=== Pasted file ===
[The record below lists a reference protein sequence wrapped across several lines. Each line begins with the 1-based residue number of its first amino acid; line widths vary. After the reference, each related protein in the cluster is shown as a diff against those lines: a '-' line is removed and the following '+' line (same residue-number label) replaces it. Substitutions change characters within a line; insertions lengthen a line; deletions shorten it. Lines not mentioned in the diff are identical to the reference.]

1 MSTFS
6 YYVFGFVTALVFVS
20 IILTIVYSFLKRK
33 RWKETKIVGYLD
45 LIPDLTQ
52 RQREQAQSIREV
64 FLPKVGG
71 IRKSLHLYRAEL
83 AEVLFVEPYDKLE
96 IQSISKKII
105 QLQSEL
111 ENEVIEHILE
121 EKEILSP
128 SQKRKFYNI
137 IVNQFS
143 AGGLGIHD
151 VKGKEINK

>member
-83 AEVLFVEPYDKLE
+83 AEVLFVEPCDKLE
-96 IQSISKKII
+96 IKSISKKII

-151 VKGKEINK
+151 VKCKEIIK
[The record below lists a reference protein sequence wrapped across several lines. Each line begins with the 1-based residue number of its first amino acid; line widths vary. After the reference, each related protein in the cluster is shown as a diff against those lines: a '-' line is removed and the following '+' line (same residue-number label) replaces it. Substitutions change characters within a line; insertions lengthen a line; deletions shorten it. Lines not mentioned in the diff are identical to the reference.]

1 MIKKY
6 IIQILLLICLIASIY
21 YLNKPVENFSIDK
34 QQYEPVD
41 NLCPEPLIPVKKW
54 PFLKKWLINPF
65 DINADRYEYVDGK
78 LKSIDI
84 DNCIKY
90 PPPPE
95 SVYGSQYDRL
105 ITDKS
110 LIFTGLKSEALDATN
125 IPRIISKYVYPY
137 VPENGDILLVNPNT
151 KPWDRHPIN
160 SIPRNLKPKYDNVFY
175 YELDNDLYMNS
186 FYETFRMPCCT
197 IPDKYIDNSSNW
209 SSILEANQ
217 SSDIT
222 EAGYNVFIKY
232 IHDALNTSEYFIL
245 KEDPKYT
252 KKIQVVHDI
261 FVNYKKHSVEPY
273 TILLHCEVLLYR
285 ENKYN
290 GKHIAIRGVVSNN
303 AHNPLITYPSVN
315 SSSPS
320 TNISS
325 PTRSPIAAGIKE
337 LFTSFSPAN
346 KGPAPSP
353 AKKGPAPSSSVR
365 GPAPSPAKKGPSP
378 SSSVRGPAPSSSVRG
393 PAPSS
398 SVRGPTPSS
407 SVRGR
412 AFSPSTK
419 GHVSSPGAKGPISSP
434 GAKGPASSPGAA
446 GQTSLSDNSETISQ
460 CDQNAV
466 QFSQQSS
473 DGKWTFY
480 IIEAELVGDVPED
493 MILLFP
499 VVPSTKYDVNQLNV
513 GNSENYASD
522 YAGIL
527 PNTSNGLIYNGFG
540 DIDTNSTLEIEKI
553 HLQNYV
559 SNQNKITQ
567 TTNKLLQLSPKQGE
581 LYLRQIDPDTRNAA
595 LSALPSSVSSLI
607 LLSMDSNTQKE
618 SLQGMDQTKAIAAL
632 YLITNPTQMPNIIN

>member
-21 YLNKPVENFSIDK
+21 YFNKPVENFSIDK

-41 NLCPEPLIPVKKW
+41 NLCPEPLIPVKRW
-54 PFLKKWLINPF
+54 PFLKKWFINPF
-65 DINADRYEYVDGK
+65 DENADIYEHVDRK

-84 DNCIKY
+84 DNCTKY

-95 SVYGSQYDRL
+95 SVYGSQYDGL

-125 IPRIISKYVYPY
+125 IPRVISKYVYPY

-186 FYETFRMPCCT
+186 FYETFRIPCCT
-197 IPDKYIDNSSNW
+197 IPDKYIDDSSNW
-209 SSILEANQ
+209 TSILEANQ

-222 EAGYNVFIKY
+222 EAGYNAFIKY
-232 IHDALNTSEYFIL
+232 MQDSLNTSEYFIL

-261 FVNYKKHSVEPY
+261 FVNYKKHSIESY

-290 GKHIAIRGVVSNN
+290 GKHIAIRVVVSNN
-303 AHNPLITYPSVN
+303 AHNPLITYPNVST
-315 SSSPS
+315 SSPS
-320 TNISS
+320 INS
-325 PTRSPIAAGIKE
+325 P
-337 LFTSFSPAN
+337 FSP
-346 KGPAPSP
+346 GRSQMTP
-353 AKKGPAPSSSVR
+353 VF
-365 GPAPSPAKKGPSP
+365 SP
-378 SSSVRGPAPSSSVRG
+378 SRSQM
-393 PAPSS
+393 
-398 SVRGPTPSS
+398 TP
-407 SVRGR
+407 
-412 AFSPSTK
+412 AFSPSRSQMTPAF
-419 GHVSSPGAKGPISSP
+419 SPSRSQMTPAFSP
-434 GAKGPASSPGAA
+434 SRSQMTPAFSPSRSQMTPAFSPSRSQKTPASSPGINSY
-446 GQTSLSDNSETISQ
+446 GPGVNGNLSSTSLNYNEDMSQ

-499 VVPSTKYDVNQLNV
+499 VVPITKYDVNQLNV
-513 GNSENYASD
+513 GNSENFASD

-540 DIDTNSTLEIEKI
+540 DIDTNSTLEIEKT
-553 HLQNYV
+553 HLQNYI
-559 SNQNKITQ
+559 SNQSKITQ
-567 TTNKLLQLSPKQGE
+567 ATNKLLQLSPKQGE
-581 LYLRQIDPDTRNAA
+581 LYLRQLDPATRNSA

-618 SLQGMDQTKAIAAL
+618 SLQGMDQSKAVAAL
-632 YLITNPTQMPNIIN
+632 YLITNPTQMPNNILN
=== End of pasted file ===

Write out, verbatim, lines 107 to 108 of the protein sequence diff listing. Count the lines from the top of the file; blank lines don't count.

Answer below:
+186 FYETFRIPCCT
-197 IPDKYIDNSSNW